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Earlier this week there was an article in the opinion section of the Empire that presented an argument for Americans to eat less meat. It was an interesting article, but the writer made a number of unsupported claims and didn't present the view of the other side of the coin.
Whether it was an opinion piece or not, presenting various claims as fact without some sort of reference lessens the validity of the claims presented. This is the very foundation of pseudo-science of which is regularly presented in most media today.
It was helpful to find at the end of the piece that the author was with PETA, which provided some great free advertising for their cause.
Another good example of pseudo-science in the media is the article on deformed beaks observed in some crows in and around the Juneau area, which presents the supposition that said deformation may be tied in some way to adverse human activity, rather than simply to some natural evolution of the local crow population.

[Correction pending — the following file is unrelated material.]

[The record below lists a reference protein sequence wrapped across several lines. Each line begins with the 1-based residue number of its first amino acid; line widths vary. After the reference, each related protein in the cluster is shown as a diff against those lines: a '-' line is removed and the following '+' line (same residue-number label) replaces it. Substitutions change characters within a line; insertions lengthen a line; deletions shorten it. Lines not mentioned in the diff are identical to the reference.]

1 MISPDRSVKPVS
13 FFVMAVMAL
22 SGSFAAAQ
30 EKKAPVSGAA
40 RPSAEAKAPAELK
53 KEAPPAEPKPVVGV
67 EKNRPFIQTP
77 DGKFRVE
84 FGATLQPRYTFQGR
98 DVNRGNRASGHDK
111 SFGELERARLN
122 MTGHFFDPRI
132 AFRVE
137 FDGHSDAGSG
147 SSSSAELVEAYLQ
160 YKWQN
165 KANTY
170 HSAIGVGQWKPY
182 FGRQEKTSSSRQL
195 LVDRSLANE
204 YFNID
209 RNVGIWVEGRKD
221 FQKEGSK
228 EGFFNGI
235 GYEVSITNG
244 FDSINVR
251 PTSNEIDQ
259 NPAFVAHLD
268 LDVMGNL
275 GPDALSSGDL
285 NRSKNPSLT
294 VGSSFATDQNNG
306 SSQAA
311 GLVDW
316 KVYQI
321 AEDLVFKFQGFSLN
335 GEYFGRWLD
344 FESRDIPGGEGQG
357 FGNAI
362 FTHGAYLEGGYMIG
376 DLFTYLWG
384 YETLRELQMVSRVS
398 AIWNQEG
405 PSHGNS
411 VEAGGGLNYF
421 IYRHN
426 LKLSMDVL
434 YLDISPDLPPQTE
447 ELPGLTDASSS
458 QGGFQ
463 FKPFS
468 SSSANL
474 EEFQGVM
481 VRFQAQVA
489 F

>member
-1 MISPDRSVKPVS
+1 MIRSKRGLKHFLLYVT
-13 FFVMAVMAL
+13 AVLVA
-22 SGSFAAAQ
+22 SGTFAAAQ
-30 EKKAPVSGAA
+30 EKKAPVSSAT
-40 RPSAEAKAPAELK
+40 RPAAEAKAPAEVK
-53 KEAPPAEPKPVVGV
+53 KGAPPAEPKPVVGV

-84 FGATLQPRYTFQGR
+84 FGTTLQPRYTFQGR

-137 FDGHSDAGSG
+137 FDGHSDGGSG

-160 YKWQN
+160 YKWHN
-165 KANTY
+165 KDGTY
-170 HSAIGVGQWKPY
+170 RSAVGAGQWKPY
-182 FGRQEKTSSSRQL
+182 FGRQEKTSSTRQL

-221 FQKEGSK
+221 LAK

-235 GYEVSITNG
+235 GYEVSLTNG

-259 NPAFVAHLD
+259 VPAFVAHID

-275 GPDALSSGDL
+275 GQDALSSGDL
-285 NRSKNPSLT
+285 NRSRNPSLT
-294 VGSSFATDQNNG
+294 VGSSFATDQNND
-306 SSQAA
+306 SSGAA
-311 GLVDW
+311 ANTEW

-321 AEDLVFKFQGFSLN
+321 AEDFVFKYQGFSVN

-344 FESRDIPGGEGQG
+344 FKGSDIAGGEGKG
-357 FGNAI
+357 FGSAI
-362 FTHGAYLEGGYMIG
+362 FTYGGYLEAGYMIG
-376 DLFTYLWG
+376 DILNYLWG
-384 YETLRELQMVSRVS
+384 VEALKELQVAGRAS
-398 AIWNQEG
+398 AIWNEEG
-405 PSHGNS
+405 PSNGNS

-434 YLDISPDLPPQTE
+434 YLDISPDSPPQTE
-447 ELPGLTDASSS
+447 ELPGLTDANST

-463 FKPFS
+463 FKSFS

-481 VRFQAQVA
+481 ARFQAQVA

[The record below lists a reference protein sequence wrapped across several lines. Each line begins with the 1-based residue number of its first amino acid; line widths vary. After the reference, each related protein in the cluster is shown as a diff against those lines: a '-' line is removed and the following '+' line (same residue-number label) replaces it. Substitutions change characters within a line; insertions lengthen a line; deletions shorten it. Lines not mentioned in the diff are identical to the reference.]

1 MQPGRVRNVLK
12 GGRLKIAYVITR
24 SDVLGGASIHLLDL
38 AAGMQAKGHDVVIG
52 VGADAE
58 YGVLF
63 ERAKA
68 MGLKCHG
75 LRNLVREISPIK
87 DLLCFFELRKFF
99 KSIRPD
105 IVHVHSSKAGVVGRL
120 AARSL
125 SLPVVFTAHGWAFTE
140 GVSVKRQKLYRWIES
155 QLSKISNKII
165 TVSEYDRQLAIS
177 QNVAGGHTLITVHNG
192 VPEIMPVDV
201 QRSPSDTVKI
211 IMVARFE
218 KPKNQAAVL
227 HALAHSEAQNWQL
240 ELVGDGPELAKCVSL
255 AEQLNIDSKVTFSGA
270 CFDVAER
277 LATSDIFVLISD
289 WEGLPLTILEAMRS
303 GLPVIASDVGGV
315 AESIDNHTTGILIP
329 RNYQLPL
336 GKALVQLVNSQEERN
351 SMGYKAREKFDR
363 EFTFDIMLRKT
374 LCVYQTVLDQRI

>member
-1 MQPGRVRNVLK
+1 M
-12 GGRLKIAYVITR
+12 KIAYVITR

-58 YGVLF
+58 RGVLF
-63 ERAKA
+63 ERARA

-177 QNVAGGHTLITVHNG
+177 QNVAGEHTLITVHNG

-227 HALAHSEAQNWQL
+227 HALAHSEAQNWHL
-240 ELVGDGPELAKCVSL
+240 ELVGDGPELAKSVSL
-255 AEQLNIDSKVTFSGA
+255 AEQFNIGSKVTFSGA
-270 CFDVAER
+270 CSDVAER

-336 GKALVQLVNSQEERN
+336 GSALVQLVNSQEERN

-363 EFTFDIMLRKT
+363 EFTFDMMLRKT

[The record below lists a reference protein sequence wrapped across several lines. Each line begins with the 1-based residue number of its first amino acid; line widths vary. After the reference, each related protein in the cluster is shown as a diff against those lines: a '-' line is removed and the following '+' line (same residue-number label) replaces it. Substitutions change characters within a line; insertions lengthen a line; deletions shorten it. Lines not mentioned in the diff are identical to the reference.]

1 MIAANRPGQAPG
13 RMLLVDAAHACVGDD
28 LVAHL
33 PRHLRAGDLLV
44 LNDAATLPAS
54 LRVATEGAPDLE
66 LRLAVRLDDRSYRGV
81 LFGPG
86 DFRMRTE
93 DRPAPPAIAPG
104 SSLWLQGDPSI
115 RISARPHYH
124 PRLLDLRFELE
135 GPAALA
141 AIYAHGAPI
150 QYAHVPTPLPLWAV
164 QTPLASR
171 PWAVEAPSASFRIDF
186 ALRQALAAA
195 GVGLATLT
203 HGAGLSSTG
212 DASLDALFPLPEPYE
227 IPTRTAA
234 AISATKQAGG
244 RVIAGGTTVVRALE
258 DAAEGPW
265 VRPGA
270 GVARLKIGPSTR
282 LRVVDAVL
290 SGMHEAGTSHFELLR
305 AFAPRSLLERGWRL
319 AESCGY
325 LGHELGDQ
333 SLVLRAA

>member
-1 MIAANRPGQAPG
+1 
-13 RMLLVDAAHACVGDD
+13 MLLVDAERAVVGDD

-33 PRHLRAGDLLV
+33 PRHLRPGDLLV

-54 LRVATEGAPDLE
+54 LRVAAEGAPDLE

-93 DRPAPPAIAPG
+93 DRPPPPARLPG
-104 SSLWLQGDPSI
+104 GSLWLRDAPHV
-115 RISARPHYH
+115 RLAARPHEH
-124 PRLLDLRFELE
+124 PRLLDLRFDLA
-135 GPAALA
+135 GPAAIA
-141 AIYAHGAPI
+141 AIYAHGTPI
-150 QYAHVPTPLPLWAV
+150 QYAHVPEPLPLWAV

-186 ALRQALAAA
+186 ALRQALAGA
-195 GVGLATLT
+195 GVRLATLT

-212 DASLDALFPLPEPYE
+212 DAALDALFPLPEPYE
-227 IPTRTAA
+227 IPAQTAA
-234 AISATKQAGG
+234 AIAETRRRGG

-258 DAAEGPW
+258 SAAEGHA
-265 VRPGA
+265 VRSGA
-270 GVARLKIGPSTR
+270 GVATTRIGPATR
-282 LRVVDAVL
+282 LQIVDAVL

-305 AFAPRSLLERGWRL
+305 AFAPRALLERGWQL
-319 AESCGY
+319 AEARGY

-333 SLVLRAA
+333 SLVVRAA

Granted, a headline tying strange-looking crows to some unknown chemical exposure is catchier than "Juneau - home of weird-looking crows." The point is that it would be nice to see some presentation of supported fact in an article, rather than solely the ramblings of pseudo-scientists.
Kenneth C. Ames
Temporary Juneau resident
Principal, SA Development Group